- How has COVID-19 impacted your financial condition and results of operations? In light of changing trends and the overall economic outlook, how do you expect COVID-19 to impact your future operating results and near-and-long-term financial condition? Do you expect that COVID-19 will impact future operations differently than how it affected the current period?
- How has COVID-19 impacted your capital and financial resources, including your overall liquidity position and outlook? Has your cost of or access to capital and funding sources, such as revolving credit facilities or other sources changed, or is it reasonably likely to change? Have your sources or uses of cash otherwise been materially impacted? Is there a material uncertainty about your ongoing ability to meet the covenants of your credit agreements? If a material liquidity deficiency has been identified, what course of action has the company taken or proposed to take to remedy the deficiency? Consider the requirement to disclose known trends and uncertainties as it relates to your ability to service your debt or other financial obligations, access the debt markets, including commercial paper or other short-term financing arrangements, maturity mismatches between borrowing sources and the assets funded by those sources, changes in terms requested by counterparties, changes in the valuation of collateral, and counterparty or customer risk. Do you expect to disclose or incur any material COVID-19-related contingencies?
- How do you expect COVID-19 to affect assets on your balance sheet and your ability to timely account for those assets? For example, will there be significant changes in judgments in determining the fair-value of assets measured in accordance with U.S GAAP or IFRS?
- Do you anticipate any material impairments (e.g., with respect to goodwill, intangible assets, long-lived assets, right of use assets, investment securities), increases in allowances for credit losses, restructuring charges, other expenses, or changes in accounting judgments that have had or are reasonably likely to have a material impact on your financial statements?
- Have COVID-19-related circumstances such as remote work arrangements adversely affected your ability to maintain operations, including financial reporting systems, internal control over financial reporting and disclosure controls and procedures? If so, what changes in your controls have occurred during the current period that materially affect or are reasonably likely to materially affect your internal control over financial reporting? What challenges do you anticipate in your ability to maintain these systems and controls?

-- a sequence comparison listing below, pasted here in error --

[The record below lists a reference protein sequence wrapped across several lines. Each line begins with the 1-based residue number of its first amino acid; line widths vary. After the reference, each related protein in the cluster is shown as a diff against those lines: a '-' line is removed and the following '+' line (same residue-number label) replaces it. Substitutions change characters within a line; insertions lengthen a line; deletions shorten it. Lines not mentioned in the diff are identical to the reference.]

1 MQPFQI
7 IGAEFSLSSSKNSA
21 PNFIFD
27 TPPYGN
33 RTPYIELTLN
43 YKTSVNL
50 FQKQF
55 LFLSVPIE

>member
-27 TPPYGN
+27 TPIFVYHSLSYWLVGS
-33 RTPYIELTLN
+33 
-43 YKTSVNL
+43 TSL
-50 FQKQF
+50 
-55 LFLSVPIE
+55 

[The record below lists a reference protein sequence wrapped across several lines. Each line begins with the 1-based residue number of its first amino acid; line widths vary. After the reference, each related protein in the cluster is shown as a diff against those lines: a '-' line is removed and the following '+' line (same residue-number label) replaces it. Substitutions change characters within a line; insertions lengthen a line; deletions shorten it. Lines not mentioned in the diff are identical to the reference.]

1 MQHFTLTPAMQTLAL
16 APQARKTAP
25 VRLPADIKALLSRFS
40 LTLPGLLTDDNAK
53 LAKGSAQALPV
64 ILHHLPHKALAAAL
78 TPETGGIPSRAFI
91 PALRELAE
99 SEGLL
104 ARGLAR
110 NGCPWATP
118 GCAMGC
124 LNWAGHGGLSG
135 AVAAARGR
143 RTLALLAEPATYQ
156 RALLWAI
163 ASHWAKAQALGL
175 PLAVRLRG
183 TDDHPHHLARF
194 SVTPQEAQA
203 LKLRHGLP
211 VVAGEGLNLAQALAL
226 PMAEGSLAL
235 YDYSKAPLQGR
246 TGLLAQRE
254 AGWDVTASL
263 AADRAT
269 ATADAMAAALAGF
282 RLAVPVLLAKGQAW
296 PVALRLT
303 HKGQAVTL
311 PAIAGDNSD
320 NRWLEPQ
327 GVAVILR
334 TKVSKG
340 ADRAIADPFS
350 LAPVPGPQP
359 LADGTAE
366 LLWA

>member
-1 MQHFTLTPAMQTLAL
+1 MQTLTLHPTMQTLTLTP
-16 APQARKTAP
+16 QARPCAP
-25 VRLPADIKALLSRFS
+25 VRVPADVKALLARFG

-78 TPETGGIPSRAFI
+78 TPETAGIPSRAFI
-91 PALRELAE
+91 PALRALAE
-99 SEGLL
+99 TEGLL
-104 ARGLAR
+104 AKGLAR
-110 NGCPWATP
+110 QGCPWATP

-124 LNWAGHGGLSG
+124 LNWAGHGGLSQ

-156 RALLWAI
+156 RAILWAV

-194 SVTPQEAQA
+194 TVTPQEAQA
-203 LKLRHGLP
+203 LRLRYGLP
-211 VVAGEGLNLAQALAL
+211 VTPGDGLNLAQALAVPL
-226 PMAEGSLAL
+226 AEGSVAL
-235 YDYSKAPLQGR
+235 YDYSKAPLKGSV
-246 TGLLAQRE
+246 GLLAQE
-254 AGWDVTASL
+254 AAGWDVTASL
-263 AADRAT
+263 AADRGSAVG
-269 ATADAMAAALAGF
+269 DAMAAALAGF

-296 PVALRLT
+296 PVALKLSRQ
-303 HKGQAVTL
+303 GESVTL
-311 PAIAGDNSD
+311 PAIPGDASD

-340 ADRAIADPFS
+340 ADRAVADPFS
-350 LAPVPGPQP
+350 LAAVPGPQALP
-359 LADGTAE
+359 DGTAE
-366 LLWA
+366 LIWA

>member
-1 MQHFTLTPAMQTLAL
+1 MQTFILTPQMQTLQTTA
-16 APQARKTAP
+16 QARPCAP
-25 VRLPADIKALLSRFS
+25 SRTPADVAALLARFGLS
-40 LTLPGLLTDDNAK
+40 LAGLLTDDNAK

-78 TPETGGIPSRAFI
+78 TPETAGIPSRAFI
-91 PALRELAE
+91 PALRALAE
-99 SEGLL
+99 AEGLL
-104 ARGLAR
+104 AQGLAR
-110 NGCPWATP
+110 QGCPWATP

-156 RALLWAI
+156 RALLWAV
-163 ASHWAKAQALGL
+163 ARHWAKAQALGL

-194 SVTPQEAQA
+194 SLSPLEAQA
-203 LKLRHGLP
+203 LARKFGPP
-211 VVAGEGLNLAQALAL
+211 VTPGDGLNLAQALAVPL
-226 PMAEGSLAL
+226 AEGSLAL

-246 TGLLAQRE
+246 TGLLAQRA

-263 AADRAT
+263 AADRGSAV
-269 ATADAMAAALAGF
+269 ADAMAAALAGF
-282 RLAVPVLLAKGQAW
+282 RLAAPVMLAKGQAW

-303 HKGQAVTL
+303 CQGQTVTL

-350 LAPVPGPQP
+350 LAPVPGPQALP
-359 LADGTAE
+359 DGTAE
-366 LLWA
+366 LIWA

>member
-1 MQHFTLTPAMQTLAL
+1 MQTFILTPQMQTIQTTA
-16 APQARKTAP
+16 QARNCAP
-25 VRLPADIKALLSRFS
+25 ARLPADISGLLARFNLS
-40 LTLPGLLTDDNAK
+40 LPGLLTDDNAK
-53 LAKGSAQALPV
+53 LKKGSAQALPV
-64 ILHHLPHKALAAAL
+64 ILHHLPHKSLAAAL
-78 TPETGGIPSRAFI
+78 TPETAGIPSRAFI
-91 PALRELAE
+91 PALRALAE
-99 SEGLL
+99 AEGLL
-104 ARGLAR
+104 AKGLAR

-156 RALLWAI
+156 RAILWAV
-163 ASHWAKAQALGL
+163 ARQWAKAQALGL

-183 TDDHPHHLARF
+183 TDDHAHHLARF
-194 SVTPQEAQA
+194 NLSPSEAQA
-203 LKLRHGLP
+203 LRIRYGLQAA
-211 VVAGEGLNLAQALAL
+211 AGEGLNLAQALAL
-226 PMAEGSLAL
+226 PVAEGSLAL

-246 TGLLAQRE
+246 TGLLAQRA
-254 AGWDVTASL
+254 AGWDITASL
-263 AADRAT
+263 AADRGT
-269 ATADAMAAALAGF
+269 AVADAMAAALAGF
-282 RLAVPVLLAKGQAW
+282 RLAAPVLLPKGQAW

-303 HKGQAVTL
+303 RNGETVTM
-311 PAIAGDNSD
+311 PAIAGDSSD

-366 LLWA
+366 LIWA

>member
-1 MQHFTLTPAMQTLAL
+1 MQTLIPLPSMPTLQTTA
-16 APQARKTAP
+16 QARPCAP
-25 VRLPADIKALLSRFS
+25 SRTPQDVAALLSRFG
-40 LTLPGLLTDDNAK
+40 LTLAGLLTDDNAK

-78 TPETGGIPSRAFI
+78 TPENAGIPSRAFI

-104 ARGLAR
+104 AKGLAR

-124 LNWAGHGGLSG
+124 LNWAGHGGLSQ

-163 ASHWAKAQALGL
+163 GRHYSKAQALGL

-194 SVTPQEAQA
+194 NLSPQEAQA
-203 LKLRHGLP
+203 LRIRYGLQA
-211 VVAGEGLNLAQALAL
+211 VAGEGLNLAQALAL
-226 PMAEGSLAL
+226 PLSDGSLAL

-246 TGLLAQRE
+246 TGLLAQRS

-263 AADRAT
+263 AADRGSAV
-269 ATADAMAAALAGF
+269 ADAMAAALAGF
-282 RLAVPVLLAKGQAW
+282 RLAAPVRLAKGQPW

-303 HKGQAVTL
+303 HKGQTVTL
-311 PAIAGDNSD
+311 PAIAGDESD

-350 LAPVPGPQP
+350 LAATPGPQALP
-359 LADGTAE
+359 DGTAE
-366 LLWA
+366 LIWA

- Have you experienced challenges in implementing your business continuity plans or do you foresee requiring material expenditures to do so? Do you face any material resource constraints in implementing these plans?
- Do you expect COVID-19 to materially affect the demand for your products or services?
- Do you anticipate a material adverse impact of COVID-19 on your supply chain or the methods used to distribute your products or services? Do you expect the anticipated impact of COVID-19 to materially change the relationship between costs and revenues?
- Will your operations be materially impacted by any constraints or other impacts on your human capital resources and productivity?
- Are travel restrictions and border closures expected to have a material impact on your ability to operate and achieve your business goals?
The above list is illustrative but not exhaustive and each company will need to carefully assess COVID-19’s impact and related material disclosure obligations. The Division encourages disclosure that is tailored and provides material information about the impact of COVID-19 to investors and market participants. We also encourage companies to provide disclosures that allow investors to evaluate the current and expected impact of COVID-19 through the eyes of management, and that companies proactively revise and update disclosures as facts and circumstances change.
Reporting Earnings and Financial Results
Companies are reminded of their obligations under Item 10 of Regulation S-K and Regulation G with respect to the presentation of non-GAAP financial measures, as well as the Commission’s recent guidance with respect to performance metrics disclosure. To the extent a company presents a non-GAAP financial measure or performance metric to adjust for or explain the impact of COVID-19, it would be appropriate to highlight why management finds the measure or metric useful and how it helps investors assess the impact of COVID-19 on the company’s financial position and results of operations.
The provisional amount or range should reflect a reasonable estimate of COVID-19 related charges not yet finalized, such as impairment charges.